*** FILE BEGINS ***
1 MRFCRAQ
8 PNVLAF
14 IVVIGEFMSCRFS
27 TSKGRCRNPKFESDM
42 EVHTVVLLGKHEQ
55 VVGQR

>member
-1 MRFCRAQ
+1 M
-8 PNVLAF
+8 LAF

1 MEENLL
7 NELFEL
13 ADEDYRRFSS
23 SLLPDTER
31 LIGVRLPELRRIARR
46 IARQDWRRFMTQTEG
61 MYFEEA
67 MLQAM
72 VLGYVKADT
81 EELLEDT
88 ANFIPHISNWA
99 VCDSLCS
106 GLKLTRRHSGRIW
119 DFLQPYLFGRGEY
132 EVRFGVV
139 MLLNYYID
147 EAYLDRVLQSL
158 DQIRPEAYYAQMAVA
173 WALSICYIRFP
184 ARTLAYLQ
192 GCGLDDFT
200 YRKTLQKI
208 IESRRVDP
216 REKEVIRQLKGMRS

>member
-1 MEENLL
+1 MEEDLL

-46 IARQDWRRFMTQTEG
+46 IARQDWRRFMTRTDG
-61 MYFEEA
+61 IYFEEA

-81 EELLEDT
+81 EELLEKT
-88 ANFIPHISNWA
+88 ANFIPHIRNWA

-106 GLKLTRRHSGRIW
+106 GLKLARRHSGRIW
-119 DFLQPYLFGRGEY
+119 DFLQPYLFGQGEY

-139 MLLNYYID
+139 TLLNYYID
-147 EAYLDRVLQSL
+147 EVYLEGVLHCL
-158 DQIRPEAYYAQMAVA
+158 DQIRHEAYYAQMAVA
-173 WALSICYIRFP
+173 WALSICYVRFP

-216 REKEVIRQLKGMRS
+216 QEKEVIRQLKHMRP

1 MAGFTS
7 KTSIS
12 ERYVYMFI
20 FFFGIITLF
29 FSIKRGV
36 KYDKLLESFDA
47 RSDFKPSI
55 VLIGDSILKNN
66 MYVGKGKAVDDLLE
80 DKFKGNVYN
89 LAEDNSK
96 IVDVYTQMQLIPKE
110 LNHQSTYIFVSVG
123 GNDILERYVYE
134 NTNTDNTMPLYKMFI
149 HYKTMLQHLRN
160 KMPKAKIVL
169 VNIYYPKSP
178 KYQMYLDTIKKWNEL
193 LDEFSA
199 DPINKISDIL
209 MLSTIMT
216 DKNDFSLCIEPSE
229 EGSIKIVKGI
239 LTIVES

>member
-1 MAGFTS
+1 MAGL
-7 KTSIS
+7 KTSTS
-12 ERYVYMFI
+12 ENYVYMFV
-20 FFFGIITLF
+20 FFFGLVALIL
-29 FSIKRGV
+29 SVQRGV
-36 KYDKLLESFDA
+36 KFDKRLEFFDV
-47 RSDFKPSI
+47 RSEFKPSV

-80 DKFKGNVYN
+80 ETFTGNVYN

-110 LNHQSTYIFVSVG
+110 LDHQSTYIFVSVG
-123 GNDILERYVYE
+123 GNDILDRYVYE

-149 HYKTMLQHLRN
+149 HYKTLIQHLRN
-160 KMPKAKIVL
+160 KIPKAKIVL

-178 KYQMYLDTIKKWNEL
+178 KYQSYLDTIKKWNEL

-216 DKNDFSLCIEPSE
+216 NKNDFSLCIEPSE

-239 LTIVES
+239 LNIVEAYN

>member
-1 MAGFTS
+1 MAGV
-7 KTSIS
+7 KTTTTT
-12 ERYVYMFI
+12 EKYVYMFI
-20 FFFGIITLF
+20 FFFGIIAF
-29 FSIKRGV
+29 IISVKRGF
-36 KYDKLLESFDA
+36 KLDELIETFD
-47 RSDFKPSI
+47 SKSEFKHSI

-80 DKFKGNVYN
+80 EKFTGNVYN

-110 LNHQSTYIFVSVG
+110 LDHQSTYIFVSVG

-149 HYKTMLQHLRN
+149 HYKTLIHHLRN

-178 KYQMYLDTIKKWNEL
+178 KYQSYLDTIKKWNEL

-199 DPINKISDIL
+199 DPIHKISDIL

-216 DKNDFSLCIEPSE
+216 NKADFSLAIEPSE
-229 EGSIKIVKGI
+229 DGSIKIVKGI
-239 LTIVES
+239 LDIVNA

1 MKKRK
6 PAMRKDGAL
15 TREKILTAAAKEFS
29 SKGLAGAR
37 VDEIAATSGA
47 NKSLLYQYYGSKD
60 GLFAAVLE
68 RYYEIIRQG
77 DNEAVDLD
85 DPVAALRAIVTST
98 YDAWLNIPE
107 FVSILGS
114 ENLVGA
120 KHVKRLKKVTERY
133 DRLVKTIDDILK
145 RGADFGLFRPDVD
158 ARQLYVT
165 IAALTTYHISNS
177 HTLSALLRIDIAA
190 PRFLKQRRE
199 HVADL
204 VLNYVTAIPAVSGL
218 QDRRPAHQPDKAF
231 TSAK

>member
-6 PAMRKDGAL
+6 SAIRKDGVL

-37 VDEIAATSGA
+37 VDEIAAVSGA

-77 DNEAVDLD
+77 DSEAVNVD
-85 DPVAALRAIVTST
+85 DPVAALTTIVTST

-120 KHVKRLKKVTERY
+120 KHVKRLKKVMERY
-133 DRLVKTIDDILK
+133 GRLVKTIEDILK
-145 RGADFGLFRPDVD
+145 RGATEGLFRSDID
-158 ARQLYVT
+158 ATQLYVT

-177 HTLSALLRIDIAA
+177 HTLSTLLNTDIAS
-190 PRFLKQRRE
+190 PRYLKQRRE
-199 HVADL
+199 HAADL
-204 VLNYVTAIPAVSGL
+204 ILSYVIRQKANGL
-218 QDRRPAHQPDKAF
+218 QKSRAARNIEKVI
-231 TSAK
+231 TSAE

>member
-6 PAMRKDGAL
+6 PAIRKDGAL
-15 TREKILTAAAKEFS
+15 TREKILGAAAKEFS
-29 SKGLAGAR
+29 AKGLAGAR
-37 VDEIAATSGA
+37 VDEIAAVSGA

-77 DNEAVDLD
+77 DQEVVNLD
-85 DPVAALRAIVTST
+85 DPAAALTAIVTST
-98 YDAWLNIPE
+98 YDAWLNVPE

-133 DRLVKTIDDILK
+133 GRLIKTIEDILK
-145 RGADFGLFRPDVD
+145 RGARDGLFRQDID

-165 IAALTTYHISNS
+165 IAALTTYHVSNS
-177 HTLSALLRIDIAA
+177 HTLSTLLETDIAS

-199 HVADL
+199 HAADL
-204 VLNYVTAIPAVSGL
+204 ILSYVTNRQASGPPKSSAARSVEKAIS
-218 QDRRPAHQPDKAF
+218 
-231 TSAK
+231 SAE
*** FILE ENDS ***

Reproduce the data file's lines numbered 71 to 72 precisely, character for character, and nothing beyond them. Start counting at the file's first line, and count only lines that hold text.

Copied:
89 LAEDNSK
96 IVDVYTQMQLIPKE